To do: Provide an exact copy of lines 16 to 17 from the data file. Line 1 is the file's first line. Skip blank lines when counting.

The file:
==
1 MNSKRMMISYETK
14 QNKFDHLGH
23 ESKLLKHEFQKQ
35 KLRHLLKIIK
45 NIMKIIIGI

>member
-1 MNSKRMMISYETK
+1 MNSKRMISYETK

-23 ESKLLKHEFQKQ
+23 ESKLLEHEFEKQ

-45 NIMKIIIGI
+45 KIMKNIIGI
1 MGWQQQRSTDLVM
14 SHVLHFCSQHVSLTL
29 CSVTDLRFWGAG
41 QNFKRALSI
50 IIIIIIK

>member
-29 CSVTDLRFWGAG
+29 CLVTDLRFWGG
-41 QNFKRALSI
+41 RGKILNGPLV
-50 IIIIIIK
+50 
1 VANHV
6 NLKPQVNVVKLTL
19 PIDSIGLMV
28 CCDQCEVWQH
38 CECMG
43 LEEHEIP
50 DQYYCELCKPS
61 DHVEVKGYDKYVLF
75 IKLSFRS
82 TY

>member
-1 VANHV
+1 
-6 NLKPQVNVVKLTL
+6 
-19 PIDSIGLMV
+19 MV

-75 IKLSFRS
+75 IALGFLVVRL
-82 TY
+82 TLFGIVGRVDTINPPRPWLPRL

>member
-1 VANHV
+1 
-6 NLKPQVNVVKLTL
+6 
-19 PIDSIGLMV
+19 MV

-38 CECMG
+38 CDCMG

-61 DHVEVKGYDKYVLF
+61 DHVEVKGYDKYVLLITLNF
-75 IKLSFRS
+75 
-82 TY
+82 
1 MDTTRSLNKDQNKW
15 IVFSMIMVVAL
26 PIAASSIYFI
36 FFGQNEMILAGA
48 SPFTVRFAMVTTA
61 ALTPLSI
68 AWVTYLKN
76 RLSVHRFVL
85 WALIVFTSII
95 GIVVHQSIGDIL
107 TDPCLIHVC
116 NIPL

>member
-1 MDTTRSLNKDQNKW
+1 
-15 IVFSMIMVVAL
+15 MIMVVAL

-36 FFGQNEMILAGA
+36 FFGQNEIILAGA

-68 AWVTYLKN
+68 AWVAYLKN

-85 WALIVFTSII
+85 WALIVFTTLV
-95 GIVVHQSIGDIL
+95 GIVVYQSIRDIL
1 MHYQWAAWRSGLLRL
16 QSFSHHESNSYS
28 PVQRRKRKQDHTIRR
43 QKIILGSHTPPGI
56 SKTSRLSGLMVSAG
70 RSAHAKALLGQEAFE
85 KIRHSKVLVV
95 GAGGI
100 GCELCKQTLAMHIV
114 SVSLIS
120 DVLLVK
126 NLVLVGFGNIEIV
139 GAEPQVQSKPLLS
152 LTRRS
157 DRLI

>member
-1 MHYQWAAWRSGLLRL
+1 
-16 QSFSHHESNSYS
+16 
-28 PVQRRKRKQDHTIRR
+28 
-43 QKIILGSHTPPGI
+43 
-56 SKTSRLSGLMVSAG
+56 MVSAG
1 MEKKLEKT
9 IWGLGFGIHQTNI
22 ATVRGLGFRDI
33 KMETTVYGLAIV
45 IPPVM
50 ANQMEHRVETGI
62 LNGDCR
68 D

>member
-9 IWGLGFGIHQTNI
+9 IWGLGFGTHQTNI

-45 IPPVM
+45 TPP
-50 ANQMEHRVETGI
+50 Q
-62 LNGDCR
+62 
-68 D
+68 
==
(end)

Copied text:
41 QNFKRALSI
50 IIIIIIK